I think your exploration of the power battles needs to bring up the current popularity of male/male romance , where the dynamics are different. That this is written and read by hetero women seemed odd to me at first. The popularity seems to be partly due to the avoidance of the whole male/female dichotomy, which allows for a different dimension to the romance. Do you agree?

  24. John
    Feb 19, 2013 @ 23:38:42

    I find this highly interesting, as I often love reading heterosexual romances because of the way it analyzes power dynamics and fantasy.

    M/M romances fit my sexuality, but I haven’t had the time, experience, or luck to be involved in one or more healthy, long-term relationships, and I’m not entirely sure which end of the spectrum I fall into power-dynamic wise. Sometimes it’s different with each person, but m/m romance, as a gay man, is such an obvious trip into the male psyche of emotional – as well as physical and sexual – power that it can be very emotionally overwhelming to read a story about two gay men struggling with their power dynamic.

    I find heterosexual romances easier to stomach because the power dynamic is delineated by gender. As someone who may not be entirely ready to accept the nature of his hopeful power dynamic in a relationship, I can lose myself in the fantasy of being a woman being courted by a rakish Duke or a vampire that wants a little more than my blood. My mentality works better with the female perspective, and the nature of the romance lately has really been about playing with the initial gender roles in relationships, having the heroine either confirm her stance on them or discover a new stance – and it also discusses a lot about women who learn to be comfortable with their power role in relationships regardless of whether it’s a submissive or a dominant one.

    I loved this post because I can’t help but read romance with a power dynamic. Whether it’s BDSM or even a young adult romance, there’s something extremely sexy about a power dynamic at play because of the reality of the power in a relationship. When authors explore it, they give readers like me the chance to fantasize, explore, and not only understand people of different power-preferences but understand what mine may be.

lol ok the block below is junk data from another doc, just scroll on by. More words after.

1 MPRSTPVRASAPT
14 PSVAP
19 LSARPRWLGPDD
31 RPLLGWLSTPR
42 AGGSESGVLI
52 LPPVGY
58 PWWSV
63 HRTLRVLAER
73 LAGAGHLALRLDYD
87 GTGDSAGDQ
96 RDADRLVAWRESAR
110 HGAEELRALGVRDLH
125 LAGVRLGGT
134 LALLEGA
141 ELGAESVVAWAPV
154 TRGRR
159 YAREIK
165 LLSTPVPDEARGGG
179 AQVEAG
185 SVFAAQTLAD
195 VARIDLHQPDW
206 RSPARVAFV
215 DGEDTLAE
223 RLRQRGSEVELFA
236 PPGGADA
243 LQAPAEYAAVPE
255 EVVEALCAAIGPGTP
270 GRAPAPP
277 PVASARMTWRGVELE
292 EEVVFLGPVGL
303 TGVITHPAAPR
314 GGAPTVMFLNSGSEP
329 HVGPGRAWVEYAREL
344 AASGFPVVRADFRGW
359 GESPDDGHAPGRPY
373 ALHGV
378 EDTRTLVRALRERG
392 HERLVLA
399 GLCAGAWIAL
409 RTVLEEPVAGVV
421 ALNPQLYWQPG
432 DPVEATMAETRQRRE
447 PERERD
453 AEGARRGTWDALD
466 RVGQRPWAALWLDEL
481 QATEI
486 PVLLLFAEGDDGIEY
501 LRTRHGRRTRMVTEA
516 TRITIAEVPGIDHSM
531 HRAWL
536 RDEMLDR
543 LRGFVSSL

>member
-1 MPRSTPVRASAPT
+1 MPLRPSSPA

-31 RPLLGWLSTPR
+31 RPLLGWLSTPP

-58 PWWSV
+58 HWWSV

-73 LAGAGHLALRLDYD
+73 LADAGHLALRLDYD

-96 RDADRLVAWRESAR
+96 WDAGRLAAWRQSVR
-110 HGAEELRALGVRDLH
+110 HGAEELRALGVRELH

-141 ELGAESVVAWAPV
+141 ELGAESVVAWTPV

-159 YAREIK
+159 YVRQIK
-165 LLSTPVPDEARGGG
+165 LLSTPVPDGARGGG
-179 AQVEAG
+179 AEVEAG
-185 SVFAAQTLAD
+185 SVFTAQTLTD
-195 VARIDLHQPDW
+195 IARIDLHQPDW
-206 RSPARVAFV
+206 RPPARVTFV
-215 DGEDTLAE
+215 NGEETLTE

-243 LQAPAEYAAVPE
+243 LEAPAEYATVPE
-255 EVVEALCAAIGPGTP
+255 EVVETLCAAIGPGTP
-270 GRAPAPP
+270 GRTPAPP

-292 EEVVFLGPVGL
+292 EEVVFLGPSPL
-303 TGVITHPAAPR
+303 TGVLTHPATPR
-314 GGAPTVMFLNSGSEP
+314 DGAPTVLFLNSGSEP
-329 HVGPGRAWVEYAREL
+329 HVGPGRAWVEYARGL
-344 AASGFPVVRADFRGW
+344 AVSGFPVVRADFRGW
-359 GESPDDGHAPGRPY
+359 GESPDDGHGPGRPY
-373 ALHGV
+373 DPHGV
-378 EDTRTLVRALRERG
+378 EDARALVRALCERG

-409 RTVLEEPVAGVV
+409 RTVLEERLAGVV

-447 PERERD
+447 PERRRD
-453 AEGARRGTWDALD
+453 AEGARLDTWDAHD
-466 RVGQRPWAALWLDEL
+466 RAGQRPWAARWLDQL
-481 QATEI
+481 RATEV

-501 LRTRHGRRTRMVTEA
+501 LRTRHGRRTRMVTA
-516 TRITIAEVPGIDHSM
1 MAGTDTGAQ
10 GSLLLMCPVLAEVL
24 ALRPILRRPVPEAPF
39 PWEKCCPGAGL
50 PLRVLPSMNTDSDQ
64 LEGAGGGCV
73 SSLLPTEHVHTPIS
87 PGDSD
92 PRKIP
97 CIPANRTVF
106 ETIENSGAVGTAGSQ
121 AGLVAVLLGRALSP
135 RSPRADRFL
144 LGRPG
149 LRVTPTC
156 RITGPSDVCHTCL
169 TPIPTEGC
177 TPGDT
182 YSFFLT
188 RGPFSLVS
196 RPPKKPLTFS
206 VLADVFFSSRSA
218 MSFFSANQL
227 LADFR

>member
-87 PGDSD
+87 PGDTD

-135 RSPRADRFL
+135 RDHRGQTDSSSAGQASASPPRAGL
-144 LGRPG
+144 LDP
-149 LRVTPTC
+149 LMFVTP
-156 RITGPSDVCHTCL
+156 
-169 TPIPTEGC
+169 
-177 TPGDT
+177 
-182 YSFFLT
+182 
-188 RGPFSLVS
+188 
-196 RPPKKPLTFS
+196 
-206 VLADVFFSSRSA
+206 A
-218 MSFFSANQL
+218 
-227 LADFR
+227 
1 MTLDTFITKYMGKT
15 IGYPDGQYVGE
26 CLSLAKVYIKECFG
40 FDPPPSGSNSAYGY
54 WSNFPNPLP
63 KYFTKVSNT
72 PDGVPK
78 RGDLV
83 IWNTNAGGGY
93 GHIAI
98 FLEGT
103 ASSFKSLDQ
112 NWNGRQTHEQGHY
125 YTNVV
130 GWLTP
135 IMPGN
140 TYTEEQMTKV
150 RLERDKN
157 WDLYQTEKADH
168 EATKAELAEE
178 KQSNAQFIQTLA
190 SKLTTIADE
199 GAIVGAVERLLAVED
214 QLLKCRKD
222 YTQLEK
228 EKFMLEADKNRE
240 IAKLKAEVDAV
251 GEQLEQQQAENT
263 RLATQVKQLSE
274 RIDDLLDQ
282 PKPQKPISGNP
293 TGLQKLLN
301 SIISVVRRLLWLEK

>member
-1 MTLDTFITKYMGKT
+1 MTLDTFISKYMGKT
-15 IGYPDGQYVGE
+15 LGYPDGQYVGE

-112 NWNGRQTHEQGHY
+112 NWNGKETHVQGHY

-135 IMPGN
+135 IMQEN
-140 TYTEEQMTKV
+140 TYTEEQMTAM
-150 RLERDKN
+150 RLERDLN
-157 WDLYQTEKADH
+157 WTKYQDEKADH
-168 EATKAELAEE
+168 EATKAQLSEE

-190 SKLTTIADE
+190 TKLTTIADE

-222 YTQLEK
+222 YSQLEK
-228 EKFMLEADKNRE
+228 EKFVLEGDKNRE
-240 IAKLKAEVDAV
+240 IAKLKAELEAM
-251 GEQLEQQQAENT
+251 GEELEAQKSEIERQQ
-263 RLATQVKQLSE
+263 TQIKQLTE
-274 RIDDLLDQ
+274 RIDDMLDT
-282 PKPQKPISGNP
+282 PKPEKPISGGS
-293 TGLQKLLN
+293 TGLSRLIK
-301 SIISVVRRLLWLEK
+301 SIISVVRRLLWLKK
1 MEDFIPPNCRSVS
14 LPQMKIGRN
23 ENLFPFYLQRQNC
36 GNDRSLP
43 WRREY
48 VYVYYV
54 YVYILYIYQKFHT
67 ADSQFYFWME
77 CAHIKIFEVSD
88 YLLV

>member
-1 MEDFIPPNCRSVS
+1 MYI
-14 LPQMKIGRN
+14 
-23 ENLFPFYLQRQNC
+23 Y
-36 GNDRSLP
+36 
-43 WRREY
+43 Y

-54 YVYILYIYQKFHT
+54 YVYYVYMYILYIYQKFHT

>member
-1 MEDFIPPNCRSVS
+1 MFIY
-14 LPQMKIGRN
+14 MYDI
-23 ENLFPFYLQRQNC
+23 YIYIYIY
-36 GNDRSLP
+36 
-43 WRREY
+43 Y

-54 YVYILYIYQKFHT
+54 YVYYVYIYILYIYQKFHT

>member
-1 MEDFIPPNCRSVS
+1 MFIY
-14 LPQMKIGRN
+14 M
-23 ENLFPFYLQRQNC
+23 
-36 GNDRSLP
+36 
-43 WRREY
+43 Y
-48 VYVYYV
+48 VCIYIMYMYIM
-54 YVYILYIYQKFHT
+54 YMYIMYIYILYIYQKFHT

25. SonomaLass
    Feb 19, 2013 @ 23:49:18

    @Fiona McGier: An excellent look at gender politics in m/m romance is Sunita’s, here:

    I think one reason romance is so gendered, aside from the obvious sexual aspects of love, is that it is essentially about two individuals, rather than a larger group of characters. Gender is such a fundamental aspect of individual identity that it gets foregrounded in a story that focuses primarily on two people’s relationship with each other. Sayers’ Lord Peter mysteries provide an example: the books that feature his love story with Harriet are much more about gender and the negotiation of gender roles and gender politics than the other books — he’s still Peter, and there are both men and women in the books, and often there are secondary themes of love, marriage, or sex, but in the books about Harriet, particularly Gaudy Night, those gender themes are central. Because it is pretty darn close to being a romance, although I know some purists wouldn’t put it there.

    Like Robin, I think there’s a lot of “Duh” here, but it is important to articulate these things so that we don’t overlook the obvious.

  26. Meoskop
    Feb 19, 2013 @ 23:56:35

    I have a knee jerk reaction to any discussion of O. I don’t think O can be properly considered without including the sister or sequel book Return To The Chateau. By taking the rose colored glasses off O’s view of initial events and revealing how she has (in essence) fallen victim to sex traffickers the power dynamics are more clearly displayed. O has has been groomed and used to groom others.

    That said, I pretty much universally agree with this post. Power dynamics are apparently something keenly on my mind when I read romance. It’s been mentioned to me by others and is the area of a book most likely to inspire a rant. I get frustrated when issues of power are dismissed in book conversation.

  27. Ros
    Feb 20, 2013 @ 05:00:17

    @SonomaLass: I’d totally classify Gaudy Night as romance. Romantic suspense, sure, but definitely romance. Without Peter/Harriet’s relationship, the book falls apart.

  28. Carrie G
    Feb 20, 2013 @ 11:28:11

    @John: I enjoyed reading your perspective. It’s interesting also that my daughter, burned in her marriage, reads m/m almost exclusively so she can get away from the gender defined power dynamics. The male-male power dynamic doesn’t push her buttons, so she can relax and enjoy the growing relationship.